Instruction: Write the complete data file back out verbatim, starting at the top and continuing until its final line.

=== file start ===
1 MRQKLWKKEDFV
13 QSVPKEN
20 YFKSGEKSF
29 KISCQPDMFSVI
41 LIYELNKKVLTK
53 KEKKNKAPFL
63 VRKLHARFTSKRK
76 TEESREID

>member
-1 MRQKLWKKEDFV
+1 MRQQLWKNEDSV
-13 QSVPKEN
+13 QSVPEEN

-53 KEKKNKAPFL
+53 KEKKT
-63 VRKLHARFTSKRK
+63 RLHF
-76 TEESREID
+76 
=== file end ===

1 MRQKLWKKEDFV
13 QSVPKEN
20 YFKSGEKSF
29 KISCQPDMFSVI
41 LIYELNKKVLTK
53 KEKKNKAPFL
63 VRKLHARFTSKRK
76 TEESREID

>member
-1 MRQKLWKKEDFV
+1 MRQQLWKNEDSV
-13 QSVPKEN
+13 QSVPEEN

-53 KEKKNKAPFL
+53 KEKKT
-63 VRKLHARFTSKRK
+63 RLHF
-76 TEESREID
+76 